A lot of shops are just beginning to look into how mobile devices can help broaden or deepen alumni engagement, but Ohio State University and Cornell University are among the forerunners. Both are looking at the ways that mobile devices and apps can help connect alumni with each other and with the institution.
For example, suppose that a group of alumni out of state are gathering for a gamewatch party. Offer an app that allows them to log in, find other fans they might know who are also at or watching the game, and even text or tweet to a group feed while they watch.
Or let’s take this further. Can you use mobile devices to capture content at your events — reunion, homecoming, etc. — and then use your social media channels to disseminate that content to a larger group of alumni than can actually attend? Andrew Gossen, Cornell’s senior director for social media strategy for alumni affairs and development, suggests leveraging the power of mobile devices to capture multimedia content on the go, in order to widen the impact of a single event.
Have staff or trusted volunteers active during the event, taking pictures, shooting video, and otherwise gathering content that can be pushed out via social media channels (Flickr, Facebook, YouTube) to the larger alumni community even as the event progresses.
In fact, Gossen suggests considering a new category of alumni volunteer – alumni who are responsible for capturing content at alumni and university-sponsored events beyond the campus. In the case of Cornell University, which has a global alumni community, alumni volunteers can capture content around the world – something the institution’s alumni relations office is not staffed or equipped to do.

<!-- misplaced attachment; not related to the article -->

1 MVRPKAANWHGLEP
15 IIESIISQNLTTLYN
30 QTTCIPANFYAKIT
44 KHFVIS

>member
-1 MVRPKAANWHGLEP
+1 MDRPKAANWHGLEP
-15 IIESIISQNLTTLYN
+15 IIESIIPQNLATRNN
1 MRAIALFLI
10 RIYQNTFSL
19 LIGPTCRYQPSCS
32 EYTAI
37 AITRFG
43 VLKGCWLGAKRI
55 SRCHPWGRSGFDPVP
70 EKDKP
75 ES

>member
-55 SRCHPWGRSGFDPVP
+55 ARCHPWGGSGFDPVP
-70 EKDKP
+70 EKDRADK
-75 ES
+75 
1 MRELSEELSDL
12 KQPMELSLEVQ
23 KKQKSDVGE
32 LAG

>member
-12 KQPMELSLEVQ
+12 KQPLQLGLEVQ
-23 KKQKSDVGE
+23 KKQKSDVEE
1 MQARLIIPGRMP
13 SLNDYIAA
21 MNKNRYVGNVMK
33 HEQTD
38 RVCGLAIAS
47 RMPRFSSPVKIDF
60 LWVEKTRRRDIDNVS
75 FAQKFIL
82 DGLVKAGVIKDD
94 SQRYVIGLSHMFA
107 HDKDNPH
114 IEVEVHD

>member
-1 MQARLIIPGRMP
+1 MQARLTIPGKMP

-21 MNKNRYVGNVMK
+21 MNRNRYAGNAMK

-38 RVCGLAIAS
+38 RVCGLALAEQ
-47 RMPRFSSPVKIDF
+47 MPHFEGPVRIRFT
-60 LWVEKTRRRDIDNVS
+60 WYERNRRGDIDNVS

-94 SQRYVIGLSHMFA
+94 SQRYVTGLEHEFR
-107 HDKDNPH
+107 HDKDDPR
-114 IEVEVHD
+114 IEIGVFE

“Offline, we are already offering high-value events with content of interest to our alumni. We’re already investing in these. We know they work; there’s no guesswork involved. So it is an easy and inexpensive step to extend that to our online community, greatly expanding the opportunity for engagement and expanding the audience for the event’s message.” –Andrew Gossen, Cornell University
CAPTURE REAL-TIME FEEDBACK
Here’s one more idea.
Ted Hattemer at Ohio State University suggests using mobile devices to capture real-time feedback during alumni events. “What we don’t know about our alumni is often more than what we do know,” Hattemer remarks. “We might know our alumni want tickets to the game. But we need to know more about how we can provide a positive and connecting experience for them. What do they want besides tickets and the ability to park near the stadium? Use mobile technology to poll your alumni and invite their feedback in realtime.”
TEXT2GIVE AND STUDENT PHILANTHROPY
Another example from Ohio State University: during the recent launch of OSU’s largest-ever fundraising campaign earlier this month, OSU held a concert for students on their green space, and invited students to participate in the campaign using text2give. The funds raised would go toward a student group. “We didn’t expect to raise much,” Hattemer notes, “but we wanted to teach students about giving, and how private gifts help to fund the education and the events they benefit from.” Students were also able to download ringtones from the artists performing at the event.